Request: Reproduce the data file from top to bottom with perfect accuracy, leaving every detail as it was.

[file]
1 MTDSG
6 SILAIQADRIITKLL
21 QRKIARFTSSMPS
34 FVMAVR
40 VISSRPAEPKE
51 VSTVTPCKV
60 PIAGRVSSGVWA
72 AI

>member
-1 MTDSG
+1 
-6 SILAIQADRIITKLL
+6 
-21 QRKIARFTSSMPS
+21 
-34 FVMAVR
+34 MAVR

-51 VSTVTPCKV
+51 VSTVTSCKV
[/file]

1 MTDSG
6 SILAIQADRIITKLL
21 QRKIARFTSSMPS
34 FVMAVR
40 VISSRPAEPKE
51 VSTVTPCKV
60 PIAGRVSSGVWA
72 AI

>member
-1 MTDSG
+1 
-6 SILAIQADRIITKLL
+6 
-21 QRKIARFTSSMPS
+21 
-34 FVMAVR
+34 MAVR

-51 VSTVTPCKV
+51 VSTVTSCKV